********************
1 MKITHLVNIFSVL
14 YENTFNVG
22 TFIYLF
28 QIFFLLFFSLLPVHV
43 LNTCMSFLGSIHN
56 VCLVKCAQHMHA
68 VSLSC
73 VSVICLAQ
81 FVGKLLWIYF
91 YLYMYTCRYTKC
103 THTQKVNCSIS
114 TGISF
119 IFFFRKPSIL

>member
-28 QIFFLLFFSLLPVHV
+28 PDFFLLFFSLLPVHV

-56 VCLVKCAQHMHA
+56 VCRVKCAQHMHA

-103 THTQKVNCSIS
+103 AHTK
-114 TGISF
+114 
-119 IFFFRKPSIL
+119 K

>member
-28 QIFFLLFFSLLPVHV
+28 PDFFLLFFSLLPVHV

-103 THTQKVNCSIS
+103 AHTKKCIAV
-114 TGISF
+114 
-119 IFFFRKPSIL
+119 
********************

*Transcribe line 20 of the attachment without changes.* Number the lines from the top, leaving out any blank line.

+103 AHTK